When you get away from the emotion, the current hoopla surrounding the mass kneeling in the NFL during the national anthem is both simple and complex.

The story, as most everyone knows, began with the Colin Kaepernick’s one-knee “salute” during the pre-game playing of the Star-Spangled Banner, purportedly in protest of social injustice by law enforcement against the black community. Since then he’s become radioactive from a business standpoint and remains a free agent. Things simmered until the president’s recent commentary that kneelers should be fired, sparking a more broad-based exercise of the right to kneel (approximately 1-in-8 players per the media). It’s not entirely clear that the new kneelers are protesting the “racist nature” of the country; many analysts feel that the ascendant motivation at this time is support of their colleagues’ right to free speech and defiance of the president.

Both sides have cogent arguments: The kneelers supporting the First Amendment, the anti-kneelers asserting that disrespecting the anthem, the flag, and the country casts aspersions on first responders and the military, and that both the manner of the protest and the venue are inappropriate.

The business leaders in the NFL don’t have the right to abridge the First Amendment, but they do have the right and responsibility to establish dress codes and rules of behavior to protect their company and brand names. In this case, to date, beyond adopting a hands-off posture on Kaepernick, they have not done so. Corporations are not ideological and have one nerve ending: money. We can expect them to sit tight and watch the bottom line.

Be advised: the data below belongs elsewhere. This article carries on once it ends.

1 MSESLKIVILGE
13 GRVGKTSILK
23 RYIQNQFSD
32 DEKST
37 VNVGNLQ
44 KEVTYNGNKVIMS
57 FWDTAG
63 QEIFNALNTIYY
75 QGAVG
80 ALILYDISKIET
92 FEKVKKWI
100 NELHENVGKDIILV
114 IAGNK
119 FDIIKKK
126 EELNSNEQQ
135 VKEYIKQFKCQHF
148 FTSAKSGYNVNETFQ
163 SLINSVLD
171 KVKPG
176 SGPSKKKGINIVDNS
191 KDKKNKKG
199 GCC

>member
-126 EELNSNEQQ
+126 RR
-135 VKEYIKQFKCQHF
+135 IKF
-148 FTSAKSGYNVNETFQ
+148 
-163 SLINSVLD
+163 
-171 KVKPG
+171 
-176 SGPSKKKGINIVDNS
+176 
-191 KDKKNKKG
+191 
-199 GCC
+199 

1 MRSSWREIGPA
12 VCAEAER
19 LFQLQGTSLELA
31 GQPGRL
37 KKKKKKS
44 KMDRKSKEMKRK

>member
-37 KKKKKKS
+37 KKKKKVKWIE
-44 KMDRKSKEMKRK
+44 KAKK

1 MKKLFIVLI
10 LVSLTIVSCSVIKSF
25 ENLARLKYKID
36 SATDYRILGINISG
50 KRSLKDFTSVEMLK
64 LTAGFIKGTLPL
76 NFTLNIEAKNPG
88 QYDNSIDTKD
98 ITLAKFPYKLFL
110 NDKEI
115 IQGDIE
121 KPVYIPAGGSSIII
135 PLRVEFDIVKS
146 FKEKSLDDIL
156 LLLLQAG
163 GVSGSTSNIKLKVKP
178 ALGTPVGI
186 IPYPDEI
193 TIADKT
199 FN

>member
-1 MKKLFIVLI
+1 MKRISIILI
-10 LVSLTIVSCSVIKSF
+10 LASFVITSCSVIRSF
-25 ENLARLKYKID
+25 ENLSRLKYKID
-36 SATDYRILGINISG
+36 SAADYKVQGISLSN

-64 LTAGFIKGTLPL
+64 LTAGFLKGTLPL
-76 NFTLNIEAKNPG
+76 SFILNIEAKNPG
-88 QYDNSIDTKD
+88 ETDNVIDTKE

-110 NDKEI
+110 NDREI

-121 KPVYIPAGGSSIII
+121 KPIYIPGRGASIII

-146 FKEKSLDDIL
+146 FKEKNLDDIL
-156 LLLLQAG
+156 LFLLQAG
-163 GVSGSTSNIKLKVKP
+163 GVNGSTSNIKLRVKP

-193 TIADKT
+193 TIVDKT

The talking heads will take a view according to their respective ideologies. On the Today Show this morning, while host Savannah Guthrie paid lip service to the complexity of the issue, their on-line survey regarding the question of the audience’s perception of the kneelers presented the choices, “It’s their right” and “It’s disrespectful,” omitting “All of the above.” One wonders if this option even crossed their minds.

There is only one arbiter of this newest manifestation of our increasing national ideological divide: The American people. They will decide to purchase the NFL product in its current incarnation, or walk.

You get to decide.


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2 Responses to “TO KNEEL OR NOT TO KNEEL”

  1. Autumn Cote Says:

    Would it be OK if I cross-posted this article to There is no fee; I’m xsimply trying to add more content diversity for our community and I thought this was well-written. I’ll be sure to give you complete credit as the author. If “OK” please let me know via email.


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